Newbie struggling

Lorilo

Member
Relationship to Diabetes
Type 2
Recently diagnosed with type 2 and in the same week suffered a mini stroke TIA so a rather traumatic time. Recovered well from TIA although my blood pressure meds upped significantly by my stroke consultant. Now trying to get to grips with my diabetes but struggling as I have had no support from my GP surgery and scant info from the diabetic nurse. On metformin twice a day but having significant tingling and numbness in both hands and feet. When I rang nurse she said this would settle down but it's worsening by the day. I have lost all trust in my GP as they didn't help when my B P was out of control. Not sure what to do or where to seek advice or help.
 

Alannah

Well-Known Member
Relationship to Diabetes
Type 1
Hi and welcome to the forum. Well done on trying to get to grips with diabetes, and it's a shame your GP practice hasn't been more supportive. Do you know your HbA1c? This is a measure of how much sugar has been in your blood over the past few weeks and is useful to work from as you try to reduce your levels. Many people find it very useful to purchase a blood glucose meter and to test regularly, as this will give you a good indication of which foods affect your blood sugar and allow you to adapt accordingly. If you look through a couple of other threads you'll find which meters people have found best (the ones with the cheapest strips). I'm afraid I don't have any experience with metformin, but I'm sure some others will be along to share their experience soon.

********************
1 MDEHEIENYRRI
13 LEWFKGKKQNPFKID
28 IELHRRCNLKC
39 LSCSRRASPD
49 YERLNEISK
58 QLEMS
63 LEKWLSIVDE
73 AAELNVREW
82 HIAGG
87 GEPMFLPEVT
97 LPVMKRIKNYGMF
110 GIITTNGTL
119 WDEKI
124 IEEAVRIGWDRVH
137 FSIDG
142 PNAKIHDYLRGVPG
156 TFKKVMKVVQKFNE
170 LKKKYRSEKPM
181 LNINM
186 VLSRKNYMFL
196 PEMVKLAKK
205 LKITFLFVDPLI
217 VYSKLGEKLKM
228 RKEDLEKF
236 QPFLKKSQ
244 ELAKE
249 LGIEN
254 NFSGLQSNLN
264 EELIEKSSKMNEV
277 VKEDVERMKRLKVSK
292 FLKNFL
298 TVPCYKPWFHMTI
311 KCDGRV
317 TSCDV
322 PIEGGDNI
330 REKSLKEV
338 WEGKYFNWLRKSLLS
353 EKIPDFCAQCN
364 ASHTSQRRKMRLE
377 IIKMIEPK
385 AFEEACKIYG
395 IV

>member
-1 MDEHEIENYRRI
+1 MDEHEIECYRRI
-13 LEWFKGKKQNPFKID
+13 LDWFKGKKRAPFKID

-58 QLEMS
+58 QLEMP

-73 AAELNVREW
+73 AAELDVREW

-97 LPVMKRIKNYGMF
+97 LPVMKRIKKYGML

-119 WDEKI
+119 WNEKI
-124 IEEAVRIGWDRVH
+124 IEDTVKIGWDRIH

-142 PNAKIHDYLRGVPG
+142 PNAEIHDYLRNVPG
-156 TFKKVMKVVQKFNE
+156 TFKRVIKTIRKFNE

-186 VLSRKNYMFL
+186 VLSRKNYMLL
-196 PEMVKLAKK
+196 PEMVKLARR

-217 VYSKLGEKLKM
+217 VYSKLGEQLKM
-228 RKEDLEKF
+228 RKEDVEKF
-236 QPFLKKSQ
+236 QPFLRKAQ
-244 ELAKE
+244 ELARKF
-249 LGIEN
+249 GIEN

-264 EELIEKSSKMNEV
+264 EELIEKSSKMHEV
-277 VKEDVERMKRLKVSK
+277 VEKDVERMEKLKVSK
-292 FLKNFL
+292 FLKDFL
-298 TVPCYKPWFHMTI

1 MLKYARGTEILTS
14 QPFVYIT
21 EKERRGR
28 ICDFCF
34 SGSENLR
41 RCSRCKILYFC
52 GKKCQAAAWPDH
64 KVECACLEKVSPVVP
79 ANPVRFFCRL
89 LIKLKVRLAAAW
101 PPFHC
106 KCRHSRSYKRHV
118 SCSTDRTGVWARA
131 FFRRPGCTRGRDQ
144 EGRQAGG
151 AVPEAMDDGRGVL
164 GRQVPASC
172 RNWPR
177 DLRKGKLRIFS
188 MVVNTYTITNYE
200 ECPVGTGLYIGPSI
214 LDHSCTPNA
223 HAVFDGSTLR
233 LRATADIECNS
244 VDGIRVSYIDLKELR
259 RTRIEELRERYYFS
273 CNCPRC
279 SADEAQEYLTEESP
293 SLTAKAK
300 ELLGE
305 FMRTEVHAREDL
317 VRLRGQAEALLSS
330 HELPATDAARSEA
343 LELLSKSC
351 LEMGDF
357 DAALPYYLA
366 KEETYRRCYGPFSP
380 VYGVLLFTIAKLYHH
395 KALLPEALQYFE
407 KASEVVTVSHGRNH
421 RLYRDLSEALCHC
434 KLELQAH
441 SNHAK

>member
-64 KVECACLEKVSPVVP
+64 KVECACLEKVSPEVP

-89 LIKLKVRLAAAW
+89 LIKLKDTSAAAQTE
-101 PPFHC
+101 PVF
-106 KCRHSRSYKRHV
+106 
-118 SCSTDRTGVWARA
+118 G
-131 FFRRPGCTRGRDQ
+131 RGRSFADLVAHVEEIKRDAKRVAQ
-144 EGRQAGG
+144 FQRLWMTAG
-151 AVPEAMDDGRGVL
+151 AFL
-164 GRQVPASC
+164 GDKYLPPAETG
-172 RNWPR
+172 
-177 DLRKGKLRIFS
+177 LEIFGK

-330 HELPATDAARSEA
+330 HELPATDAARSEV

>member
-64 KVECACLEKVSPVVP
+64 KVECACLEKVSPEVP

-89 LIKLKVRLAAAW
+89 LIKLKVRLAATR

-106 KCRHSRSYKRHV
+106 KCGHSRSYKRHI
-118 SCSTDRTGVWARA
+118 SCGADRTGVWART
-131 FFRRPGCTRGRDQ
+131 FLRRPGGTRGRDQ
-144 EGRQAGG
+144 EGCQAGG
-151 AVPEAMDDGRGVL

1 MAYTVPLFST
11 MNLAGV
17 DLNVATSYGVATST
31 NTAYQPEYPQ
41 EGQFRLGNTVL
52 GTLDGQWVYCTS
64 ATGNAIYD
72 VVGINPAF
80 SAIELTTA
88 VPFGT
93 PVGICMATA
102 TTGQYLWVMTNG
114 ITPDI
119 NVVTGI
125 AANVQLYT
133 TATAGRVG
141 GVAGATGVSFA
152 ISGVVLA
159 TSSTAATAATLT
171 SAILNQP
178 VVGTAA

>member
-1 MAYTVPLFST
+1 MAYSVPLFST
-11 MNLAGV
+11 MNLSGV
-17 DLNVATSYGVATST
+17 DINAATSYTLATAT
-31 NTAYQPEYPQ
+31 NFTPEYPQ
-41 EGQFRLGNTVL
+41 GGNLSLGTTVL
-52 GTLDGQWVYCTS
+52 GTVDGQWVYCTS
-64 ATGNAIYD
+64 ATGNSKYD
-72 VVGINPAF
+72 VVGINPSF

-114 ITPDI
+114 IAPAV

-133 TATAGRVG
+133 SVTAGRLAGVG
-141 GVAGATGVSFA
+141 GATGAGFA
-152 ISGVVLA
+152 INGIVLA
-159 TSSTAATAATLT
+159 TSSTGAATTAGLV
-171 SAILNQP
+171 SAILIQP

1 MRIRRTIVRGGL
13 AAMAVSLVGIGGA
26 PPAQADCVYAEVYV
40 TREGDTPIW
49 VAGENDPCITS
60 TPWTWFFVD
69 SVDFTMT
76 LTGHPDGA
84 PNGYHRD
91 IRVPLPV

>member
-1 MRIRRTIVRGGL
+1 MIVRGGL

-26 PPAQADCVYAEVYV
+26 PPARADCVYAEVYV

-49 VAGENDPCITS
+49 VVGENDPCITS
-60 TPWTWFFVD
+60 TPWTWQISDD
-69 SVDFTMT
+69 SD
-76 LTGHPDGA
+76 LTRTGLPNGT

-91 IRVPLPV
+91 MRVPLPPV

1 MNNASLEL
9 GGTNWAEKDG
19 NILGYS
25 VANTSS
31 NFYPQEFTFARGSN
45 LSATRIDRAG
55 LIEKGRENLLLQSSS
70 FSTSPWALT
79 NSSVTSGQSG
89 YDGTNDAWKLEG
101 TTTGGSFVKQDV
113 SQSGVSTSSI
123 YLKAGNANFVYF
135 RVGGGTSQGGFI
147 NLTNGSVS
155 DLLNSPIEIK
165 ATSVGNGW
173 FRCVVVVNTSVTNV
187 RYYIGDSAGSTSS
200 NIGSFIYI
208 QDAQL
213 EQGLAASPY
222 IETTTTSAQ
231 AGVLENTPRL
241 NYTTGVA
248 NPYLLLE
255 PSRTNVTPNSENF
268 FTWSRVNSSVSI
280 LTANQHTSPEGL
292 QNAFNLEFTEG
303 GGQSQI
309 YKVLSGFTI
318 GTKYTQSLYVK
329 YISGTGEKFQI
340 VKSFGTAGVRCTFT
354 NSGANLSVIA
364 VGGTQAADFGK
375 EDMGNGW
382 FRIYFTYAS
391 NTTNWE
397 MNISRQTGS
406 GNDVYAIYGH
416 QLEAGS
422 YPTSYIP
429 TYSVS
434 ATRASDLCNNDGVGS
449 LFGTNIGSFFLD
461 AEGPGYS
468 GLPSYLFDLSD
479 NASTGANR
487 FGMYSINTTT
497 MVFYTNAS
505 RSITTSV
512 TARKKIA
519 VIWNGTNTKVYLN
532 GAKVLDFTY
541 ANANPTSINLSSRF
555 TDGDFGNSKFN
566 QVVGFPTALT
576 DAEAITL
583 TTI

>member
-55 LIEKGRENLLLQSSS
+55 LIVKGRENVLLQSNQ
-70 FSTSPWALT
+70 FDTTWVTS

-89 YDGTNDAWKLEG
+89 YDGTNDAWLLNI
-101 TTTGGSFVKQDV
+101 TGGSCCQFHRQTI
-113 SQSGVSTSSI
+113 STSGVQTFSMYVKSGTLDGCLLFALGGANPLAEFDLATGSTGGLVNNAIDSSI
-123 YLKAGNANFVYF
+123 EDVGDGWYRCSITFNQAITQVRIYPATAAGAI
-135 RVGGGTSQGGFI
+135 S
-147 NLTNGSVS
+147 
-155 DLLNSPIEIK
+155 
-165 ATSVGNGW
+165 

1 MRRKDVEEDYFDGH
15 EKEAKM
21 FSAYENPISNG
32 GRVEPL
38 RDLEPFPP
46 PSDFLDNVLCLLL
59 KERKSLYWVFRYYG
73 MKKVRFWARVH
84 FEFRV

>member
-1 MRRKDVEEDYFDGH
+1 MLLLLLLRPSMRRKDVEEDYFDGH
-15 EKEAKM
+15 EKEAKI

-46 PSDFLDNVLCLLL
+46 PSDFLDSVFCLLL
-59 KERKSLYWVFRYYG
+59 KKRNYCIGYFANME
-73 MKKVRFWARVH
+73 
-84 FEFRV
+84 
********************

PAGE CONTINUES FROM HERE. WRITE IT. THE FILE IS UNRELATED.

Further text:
Lorilo

Member
Relationship to Diabetes
Type 2
Hi and welcome to the forum. Well done on trying to get to grips with diabetes, and it's a shame your GP practice hasn't been more supportive. Do you know your HbA1c? This is a measure of how much sugar has been in your blood over the past few weeks and is useful to work from as you try to reduce your levels. Many people find it very useful to purchase a blood glucose meter and to test regularly, as this will give you a good indication of which foods affect your blood sugar and allow you to adapt accordingly. If you look through a couple of other threads you'll find which meters people have found best (the ones with the cheapest strips). I'm afraid I don't have any experience with metformin, but I'm sure some others will be along to share their experience soon.